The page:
Dr Saravuth: OIC never supports separatism
The ongoing peace talks between the government and the Barisan Revolusi Nasional separatist group is facing increasing resistance especially from the military in light of escalating violence perpetrated by bands of insurgents,
the Isra news desk recently sat down for an in-depth talk about the peace process, the BRN’s political ideology and its demands with Dr Saravuth Aree, a lecturer at the Muslim Study Centre of Chulalongkorn University.
The choice of the wording, “Siamese colonialist”, used by the BRN in reference to the Thai state.
Dr Saravuth explained that he thought Mr Hassan Taib, chief negotiator of the BRN, might have been influenced by the painful history of the Muslim world during the colonial period and chose the wording, "Siamese colonialist", to refer to the Thai state for its domination of what used to be parts of the Sultanate of Pattani and its ignorance of the inspirations of the Malay Muslims in the three southernmost provinces.
"If the wording was used 50 years ago, it would be treated as normal. But used in the 21st century context, it was strange," he said. But he pleaded for patience and understanding from the Thai public, saying that the BRN, in the past, had never had a chance to speak out in public about their political ideology and aspirations. "So when given a chance, they spoke out and it could not be accepted by the military," said Dr Saravuth.
He said that it should be accepted by all parties concerned that Pattani used to be a part of the Muslim world and the word, Pattani, was used for the past several years by the separatist groups but was never recognized by the Thai state.
Another wording used by the BRN – that is liberation organization and not separatist movement in reference to the rebel group.
In his perspective, Dr Saravuth said that liberation did not suggest separatism. Once peace talks started, he said the BRN should be treated as a legal entity so its demands would be legal, citing the case of the PLO, Palestinian Liberation Organisation which was recognized by the UN.
he centre of the southern unrest problem rests on one key issue – that is the future of Pattani. Dr Saravuth suggested that it was the duty of the Thai government to try to convince the BRN and Malaysia in its capacity as the facilitator to agree that the three southernmost provinces or Pattani as called by the separatists would remain with the Thai kingdom "but there must be major structural changes in economic, political and social aspects for Pattani but well within the framework of the Constitution."
The Mulim affairs expert noted that both the BRN and the Pattani United Liberation Organisation (Pulo) appeared to have admitted the hard fact that Pattani would never become an independent state. The farthest that the rebel groups could be expected to achieve is a special administration zone for Pattani, he said.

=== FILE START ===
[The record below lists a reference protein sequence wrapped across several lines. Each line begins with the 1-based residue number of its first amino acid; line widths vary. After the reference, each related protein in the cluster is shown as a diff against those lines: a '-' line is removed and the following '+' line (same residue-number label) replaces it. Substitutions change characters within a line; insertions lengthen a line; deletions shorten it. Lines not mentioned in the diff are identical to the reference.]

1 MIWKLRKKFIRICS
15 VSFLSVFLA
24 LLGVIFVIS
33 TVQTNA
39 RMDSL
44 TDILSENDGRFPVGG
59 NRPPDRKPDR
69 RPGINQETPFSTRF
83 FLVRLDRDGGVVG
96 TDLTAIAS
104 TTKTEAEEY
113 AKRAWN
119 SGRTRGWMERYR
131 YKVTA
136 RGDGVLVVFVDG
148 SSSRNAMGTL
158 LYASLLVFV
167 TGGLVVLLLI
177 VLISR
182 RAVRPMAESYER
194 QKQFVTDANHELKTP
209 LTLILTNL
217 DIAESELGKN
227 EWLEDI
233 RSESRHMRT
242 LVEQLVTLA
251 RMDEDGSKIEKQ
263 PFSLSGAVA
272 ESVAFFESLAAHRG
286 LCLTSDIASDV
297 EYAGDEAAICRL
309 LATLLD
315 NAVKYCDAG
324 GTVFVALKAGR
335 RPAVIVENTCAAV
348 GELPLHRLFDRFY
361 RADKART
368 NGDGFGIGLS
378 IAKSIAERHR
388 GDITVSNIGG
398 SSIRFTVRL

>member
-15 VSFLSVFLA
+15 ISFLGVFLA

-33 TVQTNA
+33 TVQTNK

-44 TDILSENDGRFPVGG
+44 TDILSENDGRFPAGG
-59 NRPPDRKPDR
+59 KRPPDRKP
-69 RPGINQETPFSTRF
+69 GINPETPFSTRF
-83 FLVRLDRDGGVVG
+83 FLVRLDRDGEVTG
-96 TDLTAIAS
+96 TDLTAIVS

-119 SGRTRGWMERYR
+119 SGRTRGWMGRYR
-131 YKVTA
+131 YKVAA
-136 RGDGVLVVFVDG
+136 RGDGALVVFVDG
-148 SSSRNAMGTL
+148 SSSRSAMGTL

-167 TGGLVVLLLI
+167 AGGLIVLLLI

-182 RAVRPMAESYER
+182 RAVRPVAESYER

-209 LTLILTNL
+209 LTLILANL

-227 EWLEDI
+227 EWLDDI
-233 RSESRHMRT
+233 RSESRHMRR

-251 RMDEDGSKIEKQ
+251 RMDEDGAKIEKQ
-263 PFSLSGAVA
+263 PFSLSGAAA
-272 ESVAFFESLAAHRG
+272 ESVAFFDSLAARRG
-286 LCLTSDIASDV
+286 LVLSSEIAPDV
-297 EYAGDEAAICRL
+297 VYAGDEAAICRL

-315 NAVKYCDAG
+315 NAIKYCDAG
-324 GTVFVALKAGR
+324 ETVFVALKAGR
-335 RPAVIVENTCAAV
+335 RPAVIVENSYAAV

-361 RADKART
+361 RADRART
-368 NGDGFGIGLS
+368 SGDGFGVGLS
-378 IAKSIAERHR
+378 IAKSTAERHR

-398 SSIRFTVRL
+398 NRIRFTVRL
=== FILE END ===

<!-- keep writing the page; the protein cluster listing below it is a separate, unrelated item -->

He believes that the BRN’s five demands which were first posted on the YouTube social media last month and again recently could be negotiated. He urged the government to stand firm on its stand on political solution to the unrest problem.
Dr Saravuth pointed out that there has never been a single case that the Muslims anywhere have succeeded in establishing an independent state on the territory they used to rule. He cited the case of Ajeh province in Indonesia, saying that after 30 years of war of liberation, Ajeh still remains with Indonesia although the war has ended.
In Kashmir, a war is going on between Indian forces and Kashmiri rebels seeking independence and Kashmir is still with India. Or in the southern Philippines, a ceasefire was brokered by Malaysia. But the Moro rebels’ dream for a separate homeland for Mindanao remains unrealized.
As for the OIC (Organisation of Islamic Conference), Dr Saravuth explained that the organization has more than 50 member countries and many of them have internal conflicts like the situation in southern Thailand. Given such background, he said the OIC would not support the idea of a separate or independent homeland for Pattani as that would backfire on the organization itself.
OIC, he added, has two charters that it has strictly observed. Firstly, the recognition of the territorial independece and sovereignty of member states and, secondly, special focus on human rights issue.
OIC used to intervene in 6-7 countries where Muslims are the minority but none of the cases ended with the creation of a separate or independent homeland for the Muslims, he continued.
As for the five demands of the BRN, Dr Saravuth said they were not too much and were negotiable and none of them would lead to a separate homeland. But talks alone will not solve the unrest problem, he said that both the government and the BRN should join hands to carry out activities, political or social, to bridge their mutual distrust and to build up trust which could gradually lead to the settlement of the conflict.